The role of the head teacher in ensuring public retention through school feeding programme: A case study of a government aided primary school in Uganda


Mugabi Milton

Date of Award


Document Type


Degree Name

Master of Education (MEd)

First Supervisor/Advisor

Dr. Mary Oluga

Second Supervisor/Advisor

Peter Kajoro


Institute for Educational Development, East Africa


School feeding programme has been used as an intervention by poor countries to relieve hunger among school going age children and as an instrument for achieving millennium development goals. It has been claimed that SFPs increase school enrolment, class participation and retention of pupils in primary schools targeting low social economic families and schools that face poor attendance and enrolment of pupils. Thus the purpose of this study was to investigate roles of the head teacher in ensuring pupils retention through SFP in a rural government aided primary school in Kabale district, South Western Uganda. The study was conducted using the descriptive qualitative case study approach. School management Committee representative, chairperson PTA, head teacher, Deputy Head teacher, parents, teachers and school pupils constituted the population for the study. The participants were selected using purposive sampling. Data was collected using interview guides, focus group discussion guides, document analysis frame work and observation schedule and was analysed using narrative text and verbatim quotations. It was found out that the head teacher exercised his management roles to mobilize resources to supplement the donation from “Beans means Brains” initiative courtesy of David Renton and thus the SFP showed high feasibility of addressing the challenges faced in retaining the pupils experienced by the school before. Findings confirm that the head teacher used transformational leadership blended with instructional. The researcher recommends that government and all stakeholders in education fraternity should support SFP because of its superiority in ensuring retention of pupils in school. In conclusion, the researcher suggests that a similar study be done in an urban area and other parts of the country on roles of the head teacher in ensuring retention of pupils through related intervention programmes so as to generalize the findings.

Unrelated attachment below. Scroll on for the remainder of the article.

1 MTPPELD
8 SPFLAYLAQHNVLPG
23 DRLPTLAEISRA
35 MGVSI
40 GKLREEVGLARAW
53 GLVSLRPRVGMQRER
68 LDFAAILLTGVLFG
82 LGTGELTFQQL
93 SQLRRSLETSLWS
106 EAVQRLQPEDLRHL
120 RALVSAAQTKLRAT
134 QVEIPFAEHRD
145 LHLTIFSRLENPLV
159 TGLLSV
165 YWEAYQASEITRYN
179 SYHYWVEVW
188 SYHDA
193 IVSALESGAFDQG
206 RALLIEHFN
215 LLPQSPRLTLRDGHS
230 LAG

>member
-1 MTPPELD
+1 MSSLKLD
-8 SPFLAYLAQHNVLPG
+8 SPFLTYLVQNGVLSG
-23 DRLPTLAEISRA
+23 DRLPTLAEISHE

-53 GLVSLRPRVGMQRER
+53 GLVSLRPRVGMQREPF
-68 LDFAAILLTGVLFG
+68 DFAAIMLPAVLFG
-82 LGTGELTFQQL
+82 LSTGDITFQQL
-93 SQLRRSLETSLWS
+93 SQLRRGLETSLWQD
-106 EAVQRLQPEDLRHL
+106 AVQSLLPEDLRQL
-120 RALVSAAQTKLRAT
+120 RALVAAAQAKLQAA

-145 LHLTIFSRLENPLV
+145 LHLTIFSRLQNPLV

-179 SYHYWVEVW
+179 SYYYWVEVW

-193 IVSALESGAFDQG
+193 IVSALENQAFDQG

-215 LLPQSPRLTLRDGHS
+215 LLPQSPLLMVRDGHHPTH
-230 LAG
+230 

This document is available in the relevant AKU library